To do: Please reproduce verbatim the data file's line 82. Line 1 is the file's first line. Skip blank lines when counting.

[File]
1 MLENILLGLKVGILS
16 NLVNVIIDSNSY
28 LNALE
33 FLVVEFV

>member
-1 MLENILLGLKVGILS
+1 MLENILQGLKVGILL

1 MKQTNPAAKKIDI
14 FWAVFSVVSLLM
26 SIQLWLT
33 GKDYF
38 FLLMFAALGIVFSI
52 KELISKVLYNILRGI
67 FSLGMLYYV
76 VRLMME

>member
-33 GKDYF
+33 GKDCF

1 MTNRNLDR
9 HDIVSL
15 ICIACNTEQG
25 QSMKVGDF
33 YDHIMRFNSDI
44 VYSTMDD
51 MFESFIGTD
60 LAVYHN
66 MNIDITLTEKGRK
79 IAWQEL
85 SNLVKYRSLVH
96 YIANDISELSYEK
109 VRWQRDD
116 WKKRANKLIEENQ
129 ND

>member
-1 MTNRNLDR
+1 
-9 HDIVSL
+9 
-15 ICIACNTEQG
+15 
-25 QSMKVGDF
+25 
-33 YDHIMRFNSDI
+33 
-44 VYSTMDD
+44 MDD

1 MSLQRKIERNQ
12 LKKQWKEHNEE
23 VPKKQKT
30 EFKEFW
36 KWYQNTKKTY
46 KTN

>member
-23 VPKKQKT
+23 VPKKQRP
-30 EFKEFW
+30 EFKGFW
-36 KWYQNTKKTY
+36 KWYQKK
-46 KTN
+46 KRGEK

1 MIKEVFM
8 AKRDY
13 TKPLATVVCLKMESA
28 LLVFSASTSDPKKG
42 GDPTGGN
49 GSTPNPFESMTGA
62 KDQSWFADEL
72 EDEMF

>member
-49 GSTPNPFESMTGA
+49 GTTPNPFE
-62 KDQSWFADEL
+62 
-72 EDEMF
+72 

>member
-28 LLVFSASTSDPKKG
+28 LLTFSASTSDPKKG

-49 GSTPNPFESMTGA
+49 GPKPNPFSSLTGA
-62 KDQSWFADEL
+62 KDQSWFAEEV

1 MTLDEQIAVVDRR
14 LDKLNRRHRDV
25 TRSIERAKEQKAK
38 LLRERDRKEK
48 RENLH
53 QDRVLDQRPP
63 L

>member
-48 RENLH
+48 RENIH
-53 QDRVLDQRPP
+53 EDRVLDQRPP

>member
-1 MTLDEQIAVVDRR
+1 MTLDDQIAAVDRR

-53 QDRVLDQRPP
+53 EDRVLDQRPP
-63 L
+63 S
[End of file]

-62 KDQSWFADEL